Turkmenistan’s healthcare system has been operating since 1991. Throughout this time, it has been deliberately undermined. All Russian speaking specialists were expelled from the country. Those who remained and continued to work in rural areas and in Ashgabat talked about the healthcare system’s complete unpreparedness for any kind of emergency on the scale of an epidemic or pandemic. In this article, the real names of citizens have been withheld for their own safety, given the fact that leadership in Turkmenistan does not tolerate any criticism of its actions.
Infrastructure of hospitals and clinics
In 2009 a so-called reconstruction of hospitals began throughout the country. This meant building repairs, and replacing windows, floors, toilets, and showers. However, problems with the supply of hot water were not properly resolved. Another 11 years went by, and during that time, yearly cosmetic repairs of hospitals were carried out practically at the personal expense of doctors and medical personnel, who together contributed a portion of their own wages. This was reported by a source who works in a clinic in the Ahal region.
In 2009 air conditioners were installed by the company Hayer, but they were never in working condition. According to reports from clinic workers, in 2016 a Ministry of Health commission ordered further equipment repairs, once again at the personal expense of hospital staff. The question of why the air conditioners had been delivered in unusable condition and had to be repaired in the first place was never answered.
Sources from five regions and Ashgabat reported that in hospitals and clinics, reorganization usually meant a reduction of hospital beds. Today, intensive care units in regional hospitals are provided up to five beds, and remote regional centers are given one. Remote hospitals in the Lebap, Dashoguz, Mary and Balkan regions are using old model RO-6 ventilators made in the Soviet Union. Some hospitals in these regions were allocated one or at most two ventilators, although considering these regions have no centralized supply of oxygen, either the equipment does not function, or doctors themselves must purchase oxygen cylinders and ensure their delivery to the clinic. This is a very dangerous process and a serious violation of official protocol, as any carelessness in transporting the oxygen could cause an explosion. There are no oxygen bags in the country.
Clinics in Ashgabat do have a centralized oxygen supply. However, intensive care units have just 5 to 10 beds, and only the Niazovsky hospital, which was built under the Soviet Union, has an ICU with 30 beds.
The government does not provide clinics – regardless of whether they are in the capital or rural regions – with essential single-use supplies such as medical gloves, masks, Blakemore tubes [an esophageal tube], urinary catheters, drainage pipes, etc. Doctors must acquire all these supplies at their own expense. Surgical suction tubes are used several times. The new electric pumps supplied do not work.
The more modern equipment delivered to hospitals cannot even be removed from its packaging. Although there are no specialists capable of operating the equipment, the Ministry of Health commission still needs to show that it’s available in clinics.
Availability of treatment
With the introduction of health insurance in the country, ordinary citizens cannot afford to receive treatment from these clinics; even if they have insurance, it covers only half the cost.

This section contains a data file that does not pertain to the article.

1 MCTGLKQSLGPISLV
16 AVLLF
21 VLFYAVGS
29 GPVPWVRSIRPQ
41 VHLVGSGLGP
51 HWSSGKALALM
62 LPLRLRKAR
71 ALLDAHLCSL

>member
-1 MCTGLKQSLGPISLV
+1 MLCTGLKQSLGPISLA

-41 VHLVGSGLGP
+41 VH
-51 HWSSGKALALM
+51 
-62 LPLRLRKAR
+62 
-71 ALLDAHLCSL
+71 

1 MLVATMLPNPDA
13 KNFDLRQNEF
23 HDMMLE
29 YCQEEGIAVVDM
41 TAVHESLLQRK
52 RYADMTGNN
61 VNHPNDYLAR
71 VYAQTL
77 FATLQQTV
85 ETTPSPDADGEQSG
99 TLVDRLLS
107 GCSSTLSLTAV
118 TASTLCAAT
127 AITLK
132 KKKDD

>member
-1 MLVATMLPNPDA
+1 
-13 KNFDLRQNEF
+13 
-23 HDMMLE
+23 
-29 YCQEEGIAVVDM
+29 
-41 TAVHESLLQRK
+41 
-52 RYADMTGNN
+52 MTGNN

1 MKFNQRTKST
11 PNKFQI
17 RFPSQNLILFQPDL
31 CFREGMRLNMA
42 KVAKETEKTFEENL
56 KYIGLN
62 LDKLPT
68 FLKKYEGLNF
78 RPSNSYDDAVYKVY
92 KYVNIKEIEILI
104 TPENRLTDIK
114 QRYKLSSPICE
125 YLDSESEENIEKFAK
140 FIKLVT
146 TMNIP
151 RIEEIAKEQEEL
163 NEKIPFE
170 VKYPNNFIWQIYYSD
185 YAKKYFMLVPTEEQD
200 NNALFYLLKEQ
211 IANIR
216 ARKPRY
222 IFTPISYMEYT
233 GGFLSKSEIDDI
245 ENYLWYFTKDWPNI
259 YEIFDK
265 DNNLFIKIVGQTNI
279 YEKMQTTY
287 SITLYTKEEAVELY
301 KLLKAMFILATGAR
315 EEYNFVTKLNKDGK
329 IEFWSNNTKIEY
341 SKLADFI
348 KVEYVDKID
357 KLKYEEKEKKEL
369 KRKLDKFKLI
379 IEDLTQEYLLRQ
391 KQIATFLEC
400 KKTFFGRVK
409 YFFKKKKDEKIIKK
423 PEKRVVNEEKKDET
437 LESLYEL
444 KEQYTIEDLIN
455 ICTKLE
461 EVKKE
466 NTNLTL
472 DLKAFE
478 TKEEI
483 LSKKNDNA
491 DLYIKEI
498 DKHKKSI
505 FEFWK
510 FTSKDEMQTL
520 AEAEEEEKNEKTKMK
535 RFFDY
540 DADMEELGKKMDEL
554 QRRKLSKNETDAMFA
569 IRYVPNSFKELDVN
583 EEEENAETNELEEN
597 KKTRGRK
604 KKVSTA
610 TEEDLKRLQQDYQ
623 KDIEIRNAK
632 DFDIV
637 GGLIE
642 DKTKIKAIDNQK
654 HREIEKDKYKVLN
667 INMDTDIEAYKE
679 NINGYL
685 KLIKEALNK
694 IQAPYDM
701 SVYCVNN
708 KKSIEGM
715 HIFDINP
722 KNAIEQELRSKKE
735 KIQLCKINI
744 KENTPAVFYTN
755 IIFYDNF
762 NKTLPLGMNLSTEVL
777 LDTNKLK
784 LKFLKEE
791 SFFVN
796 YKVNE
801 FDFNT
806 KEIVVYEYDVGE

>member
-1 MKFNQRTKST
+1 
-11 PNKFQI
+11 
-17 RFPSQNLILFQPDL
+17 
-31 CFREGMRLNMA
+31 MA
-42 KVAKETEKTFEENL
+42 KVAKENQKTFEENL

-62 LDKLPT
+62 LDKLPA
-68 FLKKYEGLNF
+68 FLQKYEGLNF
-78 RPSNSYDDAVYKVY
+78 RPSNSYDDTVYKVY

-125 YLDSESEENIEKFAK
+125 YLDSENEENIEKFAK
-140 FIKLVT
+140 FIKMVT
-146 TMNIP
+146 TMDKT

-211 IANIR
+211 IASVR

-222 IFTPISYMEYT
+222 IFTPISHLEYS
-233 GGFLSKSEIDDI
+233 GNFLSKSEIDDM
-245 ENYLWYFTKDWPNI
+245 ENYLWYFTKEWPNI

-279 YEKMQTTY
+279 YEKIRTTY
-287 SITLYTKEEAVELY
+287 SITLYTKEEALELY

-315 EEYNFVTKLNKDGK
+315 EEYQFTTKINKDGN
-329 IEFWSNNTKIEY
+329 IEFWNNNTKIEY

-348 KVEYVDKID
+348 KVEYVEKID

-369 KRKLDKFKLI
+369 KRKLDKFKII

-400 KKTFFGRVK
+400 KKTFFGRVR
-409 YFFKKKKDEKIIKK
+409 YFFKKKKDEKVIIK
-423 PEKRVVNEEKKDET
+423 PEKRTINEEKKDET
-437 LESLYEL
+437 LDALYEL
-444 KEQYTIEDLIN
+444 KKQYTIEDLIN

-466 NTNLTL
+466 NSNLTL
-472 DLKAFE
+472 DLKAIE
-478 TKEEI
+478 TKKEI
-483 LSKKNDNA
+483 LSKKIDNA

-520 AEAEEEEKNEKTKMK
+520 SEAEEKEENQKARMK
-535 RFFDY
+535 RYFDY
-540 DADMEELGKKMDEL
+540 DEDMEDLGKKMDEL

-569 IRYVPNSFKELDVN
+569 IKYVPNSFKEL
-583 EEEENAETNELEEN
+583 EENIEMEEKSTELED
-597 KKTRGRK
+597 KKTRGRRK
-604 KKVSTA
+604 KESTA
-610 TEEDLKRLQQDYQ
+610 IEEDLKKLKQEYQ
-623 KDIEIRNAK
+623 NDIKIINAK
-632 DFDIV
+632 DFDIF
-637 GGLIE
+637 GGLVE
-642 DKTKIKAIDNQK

For example: Getting heart stents inserted at the International Cardiology Center – the only clinic in the country capable of performing such an operation – costs 17,000 manat (4,857 US dollars at the current exchange rate.) Most citizens simply cannot afford such a procedure.
It is also worth mentioning that Turkmenistan has no private clinics or hospitals. All medical institutions are government-operated.
In general, insurance covers 50% of the cost of a hospital stay, specifically the cost of the bed and the medical care. The expenses for medications administered, medical equipment used, and even the food consumed during the hospital stay, must all be covered by the individual themselves.
Shortage of specialists
The deplorable healthcare situation consists not just of a lack of basic essential medical equipment. In the country, there is a real lack of doctors able to diagnose and treat illnesses. Catastrophically, laboratories lack competent specialists capable of conducting analyses and drawing conclusions from their results. Moreover, labs lack the chemical agents needed to conduct various studies. Turkmenistan’s entire healthcare system is built on fraud and fabrications designed to create the external impression of wellbeing, by demonstrating compliance with the public health standards designated by the country’s own Ministry of Health, which is then broadcast to international and intergovernmental organizations. An example of this deception can be seen in reports by the WHO and UN about the absence of AIDs, tuberculosis, and coronavirus in the country. There is a complete lack of data about regional pathologies – hepatitis A and B.
Currently sources from the Ministry of Health are reporting that epidemiology and virology are not considered prestigious professions, and that there is no desire in the country to work in these fields. At the Morphological Institute and the Center for the Prevention of Highly Infectious Infections of the State Sanitary and Epidemiological Service, staff are not provided the necessary number of competent specialists, and no research is conducted there. They are incapable of providing appropriate assistance in an emergency. Instead of assessing various commercial products’ compliance with sanitary and hygienic standards, health inspectors are in fact engaged in extortion; they simply take bribes. If a vendor refuses to offer a bribe, they are made to pay a legal fine; and so the actual products sold do not comply with the standards, and can endanger the health of the population. These are the primary duties of a health inspector in Turkmenistan.